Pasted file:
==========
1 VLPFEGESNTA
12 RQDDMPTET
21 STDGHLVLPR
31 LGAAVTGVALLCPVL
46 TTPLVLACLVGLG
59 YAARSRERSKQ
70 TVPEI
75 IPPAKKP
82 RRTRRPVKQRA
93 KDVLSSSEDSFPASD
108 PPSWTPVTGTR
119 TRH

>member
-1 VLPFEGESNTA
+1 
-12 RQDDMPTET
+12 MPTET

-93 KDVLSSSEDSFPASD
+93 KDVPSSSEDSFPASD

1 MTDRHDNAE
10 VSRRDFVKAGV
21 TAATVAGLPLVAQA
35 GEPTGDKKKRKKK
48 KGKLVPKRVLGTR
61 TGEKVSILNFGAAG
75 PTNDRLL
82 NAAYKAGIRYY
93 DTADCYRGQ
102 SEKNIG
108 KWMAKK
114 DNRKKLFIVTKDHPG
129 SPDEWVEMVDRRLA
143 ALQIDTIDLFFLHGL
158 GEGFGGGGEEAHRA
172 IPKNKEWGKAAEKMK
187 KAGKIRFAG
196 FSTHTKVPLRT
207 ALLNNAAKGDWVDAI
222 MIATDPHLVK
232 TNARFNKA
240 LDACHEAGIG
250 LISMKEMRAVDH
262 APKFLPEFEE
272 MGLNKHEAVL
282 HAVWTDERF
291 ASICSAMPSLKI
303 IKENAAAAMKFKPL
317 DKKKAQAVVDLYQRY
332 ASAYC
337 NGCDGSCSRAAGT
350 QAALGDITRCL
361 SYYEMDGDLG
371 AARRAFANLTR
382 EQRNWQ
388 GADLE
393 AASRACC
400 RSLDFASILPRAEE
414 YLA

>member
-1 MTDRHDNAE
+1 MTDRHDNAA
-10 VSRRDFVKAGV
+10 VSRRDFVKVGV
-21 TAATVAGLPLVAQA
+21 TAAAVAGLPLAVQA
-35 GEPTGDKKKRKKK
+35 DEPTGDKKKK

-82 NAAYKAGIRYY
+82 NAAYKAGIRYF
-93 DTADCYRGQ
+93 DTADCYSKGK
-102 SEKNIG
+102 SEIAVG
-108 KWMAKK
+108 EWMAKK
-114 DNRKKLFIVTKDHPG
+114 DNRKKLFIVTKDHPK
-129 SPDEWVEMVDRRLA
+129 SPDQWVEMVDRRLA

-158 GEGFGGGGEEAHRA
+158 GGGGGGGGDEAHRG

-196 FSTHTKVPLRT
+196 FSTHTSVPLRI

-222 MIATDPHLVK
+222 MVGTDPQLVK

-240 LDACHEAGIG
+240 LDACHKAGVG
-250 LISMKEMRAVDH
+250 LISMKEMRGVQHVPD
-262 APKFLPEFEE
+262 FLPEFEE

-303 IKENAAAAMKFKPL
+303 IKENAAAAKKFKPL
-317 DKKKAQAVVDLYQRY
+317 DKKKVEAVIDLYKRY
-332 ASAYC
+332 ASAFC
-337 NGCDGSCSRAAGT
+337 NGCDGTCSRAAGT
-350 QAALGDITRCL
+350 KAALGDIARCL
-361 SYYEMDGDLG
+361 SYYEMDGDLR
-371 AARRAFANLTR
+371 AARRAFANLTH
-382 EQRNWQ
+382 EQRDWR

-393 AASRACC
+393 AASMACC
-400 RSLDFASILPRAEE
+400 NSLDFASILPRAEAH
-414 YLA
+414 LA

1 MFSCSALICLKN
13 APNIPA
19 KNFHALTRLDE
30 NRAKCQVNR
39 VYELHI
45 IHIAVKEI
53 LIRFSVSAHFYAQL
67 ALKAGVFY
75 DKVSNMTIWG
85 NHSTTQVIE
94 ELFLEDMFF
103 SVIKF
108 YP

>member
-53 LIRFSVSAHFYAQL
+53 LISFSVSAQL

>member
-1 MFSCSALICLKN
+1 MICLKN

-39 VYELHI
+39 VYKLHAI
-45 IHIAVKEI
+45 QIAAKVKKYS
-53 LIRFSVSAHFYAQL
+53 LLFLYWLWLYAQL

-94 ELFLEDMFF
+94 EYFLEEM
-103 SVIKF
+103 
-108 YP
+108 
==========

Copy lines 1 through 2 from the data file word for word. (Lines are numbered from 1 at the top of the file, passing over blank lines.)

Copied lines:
1 VLPFEGESNTA
12 RQDDMPTET